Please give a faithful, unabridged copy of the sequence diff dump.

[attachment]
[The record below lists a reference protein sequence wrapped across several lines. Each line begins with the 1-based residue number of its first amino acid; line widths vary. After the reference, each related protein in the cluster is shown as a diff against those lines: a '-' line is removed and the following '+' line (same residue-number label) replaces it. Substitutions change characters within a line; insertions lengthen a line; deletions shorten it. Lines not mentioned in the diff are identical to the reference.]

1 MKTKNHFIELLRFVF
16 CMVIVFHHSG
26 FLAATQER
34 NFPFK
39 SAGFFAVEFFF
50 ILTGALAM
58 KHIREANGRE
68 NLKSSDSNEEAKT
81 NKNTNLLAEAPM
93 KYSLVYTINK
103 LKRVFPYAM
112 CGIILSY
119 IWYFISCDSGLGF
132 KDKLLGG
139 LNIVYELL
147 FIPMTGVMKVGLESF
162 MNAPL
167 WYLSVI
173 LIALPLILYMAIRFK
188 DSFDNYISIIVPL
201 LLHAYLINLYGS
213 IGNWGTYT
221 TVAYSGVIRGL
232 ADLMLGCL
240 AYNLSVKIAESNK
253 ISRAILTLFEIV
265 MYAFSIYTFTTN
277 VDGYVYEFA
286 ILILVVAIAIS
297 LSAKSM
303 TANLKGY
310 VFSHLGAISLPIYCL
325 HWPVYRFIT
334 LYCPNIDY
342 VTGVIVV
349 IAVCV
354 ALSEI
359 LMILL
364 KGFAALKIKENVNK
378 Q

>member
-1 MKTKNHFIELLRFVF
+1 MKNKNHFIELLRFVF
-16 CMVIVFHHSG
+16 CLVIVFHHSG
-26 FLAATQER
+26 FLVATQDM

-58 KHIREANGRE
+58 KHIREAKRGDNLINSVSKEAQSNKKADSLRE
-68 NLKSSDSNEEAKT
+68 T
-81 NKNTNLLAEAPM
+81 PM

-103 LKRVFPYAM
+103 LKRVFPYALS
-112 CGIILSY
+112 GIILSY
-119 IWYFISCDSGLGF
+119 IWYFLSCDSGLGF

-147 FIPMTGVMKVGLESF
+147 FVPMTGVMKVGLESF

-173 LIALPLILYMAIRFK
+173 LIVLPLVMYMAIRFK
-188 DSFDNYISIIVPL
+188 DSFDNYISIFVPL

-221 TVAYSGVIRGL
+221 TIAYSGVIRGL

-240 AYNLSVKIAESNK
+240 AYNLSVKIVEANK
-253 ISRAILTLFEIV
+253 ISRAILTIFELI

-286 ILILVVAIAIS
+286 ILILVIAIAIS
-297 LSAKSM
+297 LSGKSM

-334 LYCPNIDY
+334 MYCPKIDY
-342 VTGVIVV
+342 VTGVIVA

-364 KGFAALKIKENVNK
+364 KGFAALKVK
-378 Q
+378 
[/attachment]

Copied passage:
[The record below lists a reference protein sequence wrapped across several lines. Each line begins with the 1-based residue number of its first amino acid; line widths vary. After the reference, each related protein in the cluster is shown as a diff against those lines: a '-' line is removed and the following '+' line (same residue-number label) replaces it. Substitutions change characters within a line; insertions lengthen a line; deletions shorten it. Lines not mentioned in the diff are identical to the reference.]

1 MKTKNHFIELLRFVF
16 CMVIVFHHSG
26 FLAATQER
34 NFPFK
39 SAGFFAVEFFF
50 ILTGALAM
58 KHIREANGRE
68 NLKSSDSNEEAKT
81 NKNTNLLAEAPM
93 KYSLVYTINK
103 LKRVFPYAM
112 CGIILSY
119 IWYFISCDSGLGF
132 KDKLLGG
139 LNIVYELL
147 FIPMTGVMKVGLESF
162 MNAPL
167 WYLSVI
173 LIALPLILYMAIRFK
188 DSFDNYISIIVPL
201 LLHAYLINLYGS
213 IGNWGTYT
221 TVAYSGVIRGL
232 ADLMLGCL
240 AYNLSVKIAESNK
253 ISRAILTLFEIV
265 MYAFSIYTFTTN
277 VDGYVYEFA
286 ILILVVAIAIS
297 LSAKSM
303 TANLKGY
310 VFSHLGAISLPIYCL
325 HWPVYRFIT
334 LYCPNIDY
342 VTGVIVV
349 IAVCV
354 ALSEI
359 LMILL
364 KGFAALKIKENVNK
378 Q

>member
-1 MKTKNHFIELLRFVF
+1 MKNKNHFIELLRFVF
-16 CMVIVFHHSG
+16 CLVIVFHHSG
-26 FLAATQER
+26 FLVATQDM

-58 KHIREANGRE
+58 KHIREAKRGDNLINSVSKEAQSNKKADSLRE
-68 NLKSSDSNEEAKT
+68 T
-81 NKNTNLLAEAPM
+81 PM

-103 LKRVFPYAM
+103 LKRVFPYALS
-112 CGIILSY
+112 GIILSY
-119 IWYFISCDSGLGF
+119 IWYFLSCDSGLGF

-147 FIPMTGVMKVGLESF
+147 FVPMTGVMKVGLESF

-173 LIALPLILYMAIRFK
+173 LIVLPLVMYMAIRFK
-188 DSFDNYISIIVPL
+188 DSFDNYISIFVPL

-221 TVAYSGVIRGL
+221 TIAYSGVIRGL

-240 AYNLSVKIAESNK
+240 AYNLSVKIVEANK
-253 ISRAILTLFEIV
+253 ISRAILTIFELI

-286 ILILVVAIAIS
+286 ILILVIAIAIS
-297 LSAKSM
+297 LSGKSM

-334 LYCPNIDY
+334 MYCPKIDY
-342 VTGVIVV
+342 VTGVIVA

-364 KGFAALKIKENVNK
+364 KGFAALKVK
-378 Q
+378 